New claims in Ibrox tax case raise further questions
22:57 GMT, 30 March 2012
Allegations: Martin Bain
The Rangers 'double-contracts' saga
took another twist on Friday night when details emerged purporting to
back the view that payments made into offshore accounts were simply
Channel 4 News alleged that former
Ibrox chief executive Martin Bain asked for a contractual pay rise to be
paid to him through the Employee Benefit Trust scheme, rather than
through the standard PAYE system.
The programme claimed to have seen
documents from the club and quoted a letter Bain wrote to former Ibrox
chairman John McClelland in 2003.
In it, the broadcaster alleged, Bain admitted the practice of paying players and employees through the scheme was widespread.
In a further development, Channel 4
News received confirmation from Murray International Holdings finance
chief Mike McGill that not a penny of any 'loans' made to employees
through the EBT scheme had ever been repaid.
Asked when or if any of the loans would ever be repaid, McGill said: 'We do not consider it appropriate to make any further comment at this juncture.'
The most damning allegation centred around Bain, however, and appeared to back the view of former director Hugh Adam that payments into offshore trusts was simply a way of avoiding paying tax on wages.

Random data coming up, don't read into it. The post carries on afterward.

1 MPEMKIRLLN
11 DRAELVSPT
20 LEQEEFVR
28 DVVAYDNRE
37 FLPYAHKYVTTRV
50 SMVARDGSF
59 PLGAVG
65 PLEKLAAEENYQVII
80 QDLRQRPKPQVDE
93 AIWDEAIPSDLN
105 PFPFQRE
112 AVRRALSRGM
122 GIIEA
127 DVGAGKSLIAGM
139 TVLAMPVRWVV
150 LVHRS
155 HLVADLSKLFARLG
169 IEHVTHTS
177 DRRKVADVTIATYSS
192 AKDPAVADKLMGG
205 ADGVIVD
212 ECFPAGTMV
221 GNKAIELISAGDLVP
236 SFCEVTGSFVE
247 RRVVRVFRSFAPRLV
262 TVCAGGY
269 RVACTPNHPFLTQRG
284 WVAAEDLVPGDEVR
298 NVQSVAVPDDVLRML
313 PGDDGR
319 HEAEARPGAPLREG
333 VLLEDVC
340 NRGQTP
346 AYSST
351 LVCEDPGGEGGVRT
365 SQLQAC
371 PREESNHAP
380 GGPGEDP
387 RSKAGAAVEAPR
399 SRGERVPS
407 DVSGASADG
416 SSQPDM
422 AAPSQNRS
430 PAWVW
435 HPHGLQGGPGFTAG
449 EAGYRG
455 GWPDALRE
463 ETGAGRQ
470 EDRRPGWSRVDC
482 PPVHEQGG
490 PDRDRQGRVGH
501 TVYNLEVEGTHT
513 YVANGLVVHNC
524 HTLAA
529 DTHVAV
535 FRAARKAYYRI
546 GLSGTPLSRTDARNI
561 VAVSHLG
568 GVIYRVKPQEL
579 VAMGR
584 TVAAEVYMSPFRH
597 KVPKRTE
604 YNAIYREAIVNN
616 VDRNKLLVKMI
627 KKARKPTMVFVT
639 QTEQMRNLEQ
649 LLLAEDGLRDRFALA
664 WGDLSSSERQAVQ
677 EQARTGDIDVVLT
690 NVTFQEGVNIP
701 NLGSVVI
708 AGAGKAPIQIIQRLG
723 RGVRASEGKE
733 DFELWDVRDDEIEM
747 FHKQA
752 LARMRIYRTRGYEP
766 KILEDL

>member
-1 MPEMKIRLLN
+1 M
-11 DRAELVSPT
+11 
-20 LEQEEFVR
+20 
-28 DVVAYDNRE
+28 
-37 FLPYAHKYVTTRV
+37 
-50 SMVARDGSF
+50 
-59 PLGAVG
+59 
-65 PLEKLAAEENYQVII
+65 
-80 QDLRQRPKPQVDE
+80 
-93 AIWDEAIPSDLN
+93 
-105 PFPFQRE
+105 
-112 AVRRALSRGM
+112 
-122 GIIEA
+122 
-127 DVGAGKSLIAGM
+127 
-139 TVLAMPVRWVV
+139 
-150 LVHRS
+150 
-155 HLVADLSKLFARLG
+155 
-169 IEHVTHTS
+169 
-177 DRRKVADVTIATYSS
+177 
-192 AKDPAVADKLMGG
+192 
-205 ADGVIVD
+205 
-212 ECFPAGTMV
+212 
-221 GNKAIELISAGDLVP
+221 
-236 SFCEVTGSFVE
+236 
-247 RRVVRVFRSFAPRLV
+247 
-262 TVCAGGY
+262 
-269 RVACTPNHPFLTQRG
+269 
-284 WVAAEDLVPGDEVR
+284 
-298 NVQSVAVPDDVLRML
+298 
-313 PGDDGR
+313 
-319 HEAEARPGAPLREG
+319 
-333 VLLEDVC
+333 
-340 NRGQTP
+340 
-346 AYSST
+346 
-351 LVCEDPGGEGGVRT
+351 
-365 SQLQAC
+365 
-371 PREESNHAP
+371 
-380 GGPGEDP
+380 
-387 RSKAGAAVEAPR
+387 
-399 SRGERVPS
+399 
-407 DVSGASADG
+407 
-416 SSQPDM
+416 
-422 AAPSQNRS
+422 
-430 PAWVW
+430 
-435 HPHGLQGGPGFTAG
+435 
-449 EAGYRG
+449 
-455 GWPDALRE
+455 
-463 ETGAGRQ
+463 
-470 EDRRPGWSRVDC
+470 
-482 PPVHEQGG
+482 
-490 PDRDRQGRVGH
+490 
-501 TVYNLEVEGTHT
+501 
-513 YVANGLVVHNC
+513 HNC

The Channel 4 News report claimed it had been suggested to Bain that any pay rise he got would be paid through an EBT.
He allegedly wrote to McClelland on December 18, 2003, saying: 'Any pay rise I get should be paid through the trust obviously as a discretionary bonus, as it cannot be contractual.
'My increase was to be non-contractual put through as a discretionary bonus as I do with players, coaches and, more recently, John Greig.'
The programme further alleged that Bain was offered 100,000 in a bonus from the trust in 2005, then later that year requested a further loan of 100,000 'as soon as possible for purposes of investment'.
New allegations: Turmoil at Ibrox Stadium
The allegations concurred with Adam's belief, reported in Sportsmail last month, that monies paid into offshore trusts were part and parcel of players' packages and, as such, should have been included in contracts lodged with the SFA and the SPL.
In the wake of Adam's allegations, both bodies announced inquiries into alleged breaches of registration rules.
However, the SFA have put their probe on ice as they would be the appeal body for any SPL decision.
Sir David Murray has insisted the club had done nothing wrong as payments into EBTs were 'discretionary'.
The issue of whether EBTs were discretionary or not is the basis of the so-called 'big-tax case' – the outcome of which is expected soon.
If the Tier-One Tribunal finds in favour of HMRC, Rangers could face a bill of around 49million.